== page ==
His entry into the country’s political scene was unconventional. In 2016, a court in Kampala annulled the parliamentary election of Kyadondo East and Bobi Wine decided to run in the by-election.

Two opposition parties refused to have him as their candidate largely because of his inexperience. He ran as an independent, and won by a landslide.

Backing candidates

He would then go on to back other opposition parliamentary candidates around the country who partly rode on his popularity to win parliamentary seats, a move which put him at loggerheads with the government and almost cost him his life.

He was arrested in the West Nile district of Arua during a by-election of an independent candidate and detained in military barracks for days where he was allegedly tortured.

The government said he and his supporters had blocked President Museveni’s convoy and pelted it with stones.

He was court martialled for allegedly being found in possession of guns, but the charges were dropped and he was charged with treason in a civilian court, a case whose hearing is still ongoing.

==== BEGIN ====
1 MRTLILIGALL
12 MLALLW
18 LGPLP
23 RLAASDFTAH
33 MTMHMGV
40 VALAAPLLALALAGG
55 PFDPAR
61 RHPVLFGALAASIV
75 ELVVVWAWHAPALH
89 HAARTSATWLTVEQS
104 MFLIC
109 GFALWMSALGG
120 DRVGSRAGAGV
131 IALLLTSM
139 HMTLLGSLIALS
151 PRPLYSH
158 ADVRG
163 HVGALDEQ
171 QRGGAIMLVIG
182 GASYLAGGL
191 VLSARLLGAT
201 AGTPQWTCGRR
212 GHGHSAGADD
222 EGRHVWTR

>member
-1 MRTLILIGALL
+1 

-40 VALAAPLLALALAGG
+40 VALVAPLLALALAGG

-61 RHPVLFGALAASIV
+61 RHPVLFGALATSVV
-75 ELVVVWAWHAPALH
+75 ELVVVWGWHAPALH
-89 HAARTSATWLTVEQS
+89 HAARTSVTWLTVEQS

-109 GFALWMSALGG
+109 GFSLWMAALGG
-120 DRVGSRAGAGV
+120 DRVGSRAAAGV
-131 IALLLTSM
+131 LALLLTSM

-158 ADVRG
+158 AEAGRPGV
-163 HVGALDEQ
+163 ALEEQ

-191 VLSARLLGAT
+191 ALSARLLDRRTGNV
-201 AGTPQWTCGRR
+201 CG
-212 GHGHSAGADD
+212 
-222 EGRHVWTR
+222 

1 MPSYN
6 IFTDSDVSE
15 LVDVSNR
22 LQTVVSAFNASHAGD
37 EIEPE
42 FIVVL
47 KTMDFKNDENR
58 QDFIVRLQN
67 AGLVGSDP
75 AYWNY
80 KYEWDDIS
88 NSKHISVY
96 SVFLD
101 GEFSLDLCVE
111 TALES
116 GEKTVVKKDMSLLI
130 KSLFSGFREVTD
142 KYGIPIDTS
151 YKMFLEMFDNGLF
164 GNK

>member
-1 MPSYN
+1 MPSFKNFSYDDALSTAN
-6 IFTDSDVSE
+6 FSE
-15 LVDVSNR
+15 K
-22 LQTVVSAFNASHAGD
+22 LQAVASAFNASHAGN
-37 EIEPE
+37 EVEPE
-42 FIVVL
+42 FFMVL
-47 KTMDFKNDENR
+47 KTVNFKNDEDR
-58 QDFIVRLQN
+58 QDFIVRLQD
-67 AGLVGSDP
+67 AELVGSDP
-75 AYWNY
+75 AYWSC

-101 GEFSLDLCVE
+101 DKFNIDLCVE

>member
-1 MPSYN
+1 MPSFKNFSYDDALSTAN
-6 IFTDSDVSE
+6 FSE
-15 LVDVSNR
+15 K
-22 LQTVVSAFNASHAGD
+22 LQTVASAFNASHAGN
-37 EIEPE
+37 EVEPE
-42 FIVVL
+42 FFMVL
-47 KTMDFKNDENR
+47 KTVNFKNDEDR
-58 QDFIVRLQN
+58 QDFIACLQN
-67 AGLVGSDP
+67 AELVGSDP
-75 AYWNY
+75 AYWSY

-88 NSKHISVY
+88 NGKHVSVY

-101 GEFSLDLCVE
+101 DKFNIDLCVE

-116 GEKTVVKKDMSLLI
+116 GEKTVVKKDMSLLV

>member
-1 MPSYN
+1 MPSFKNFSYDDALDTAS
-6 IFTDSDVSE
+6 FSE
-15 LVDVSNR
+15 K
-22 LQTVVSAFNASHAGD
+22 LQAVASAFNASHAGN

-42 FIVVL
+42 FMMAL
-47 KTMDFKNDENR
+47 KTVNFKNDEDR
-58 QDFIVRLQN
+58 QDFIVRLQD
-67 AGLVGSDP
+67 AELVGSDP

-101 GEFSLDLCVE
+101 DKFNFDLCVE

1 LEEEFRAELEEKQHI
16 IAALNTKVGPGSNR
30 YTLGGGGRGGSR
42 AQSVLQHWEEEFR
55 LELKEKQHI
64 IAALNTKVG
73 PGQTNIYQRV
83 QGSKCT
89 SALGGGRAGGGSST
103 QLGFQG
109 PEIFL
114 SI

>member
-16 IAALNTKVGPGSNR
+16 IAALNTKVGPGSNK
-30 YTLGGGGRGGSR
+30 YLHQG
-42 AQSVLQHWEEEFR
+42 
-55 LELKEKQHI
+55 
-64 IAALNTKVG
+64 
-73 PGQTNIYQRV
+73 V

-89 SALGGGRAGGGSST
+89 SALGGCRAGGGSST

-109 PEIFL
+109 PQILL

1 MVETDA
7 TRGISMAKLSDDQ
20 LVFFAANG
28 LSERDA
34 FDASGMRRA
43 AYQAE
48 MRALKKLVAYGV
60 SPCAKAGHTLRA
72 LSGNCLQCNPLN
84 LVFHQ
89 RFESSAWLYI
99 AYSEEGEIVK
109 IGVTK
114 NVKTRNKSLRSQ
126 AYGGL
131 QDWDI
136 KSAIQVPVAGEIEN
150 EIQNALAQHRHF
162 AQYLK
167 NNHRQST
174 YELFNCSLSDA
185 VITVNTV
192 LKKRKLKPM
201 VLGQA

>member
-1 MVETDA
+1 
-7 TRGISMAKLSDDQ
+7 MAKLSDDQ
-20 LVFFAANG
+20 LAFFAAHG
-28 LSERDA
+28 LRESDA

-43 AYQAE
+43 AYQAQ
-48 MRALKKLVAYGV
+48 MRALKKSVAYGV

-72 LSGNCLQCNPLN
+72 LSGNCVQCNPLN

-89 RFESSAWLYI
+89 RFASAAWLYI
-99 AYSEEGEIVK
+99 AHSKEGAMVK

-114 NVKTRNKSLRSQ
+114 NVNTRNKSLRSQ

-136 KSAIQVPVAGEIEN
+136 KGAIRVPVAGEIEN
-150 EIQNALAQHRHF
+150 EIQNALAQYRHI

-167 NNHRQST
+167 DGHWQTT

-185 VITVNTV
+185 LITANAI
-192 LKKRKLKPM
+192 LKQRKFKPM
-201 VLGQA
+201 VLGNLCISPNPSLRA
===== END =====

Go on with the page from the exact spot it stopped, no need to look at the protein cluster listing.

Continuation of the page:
The wins for opposition candidates whom he backed, his arrest and torture together with the protests that ensued after he decided to run for president has been his legacy so far.

“For me, the people had spoken. This showed me that they had for long been deprived of their power. I promised that I would return it to them and that is why we came up with the People Power pressure group,” Bobi Wine said.

At 38 years old, Bobi Wine is one of the top challengers of the incumbent. Earlier this year, the People Power pressure group morphed into NUP when Bobi Wine took leadership of the party and is now running for presidency under its flag.

Patrick Oboi Amuriat

The Forum for Democratic Change is still a political force that can’t be underestimated. Since its formation in 2004, the party has developed grass root structures capable of winning local council and parliamentary seats with a good shot at the presidency.

Since its inception, the party’s flag bearer has been Kizza Besigye, the charismatic opposition leader who has unsuccessfully challenged President Museveni four times.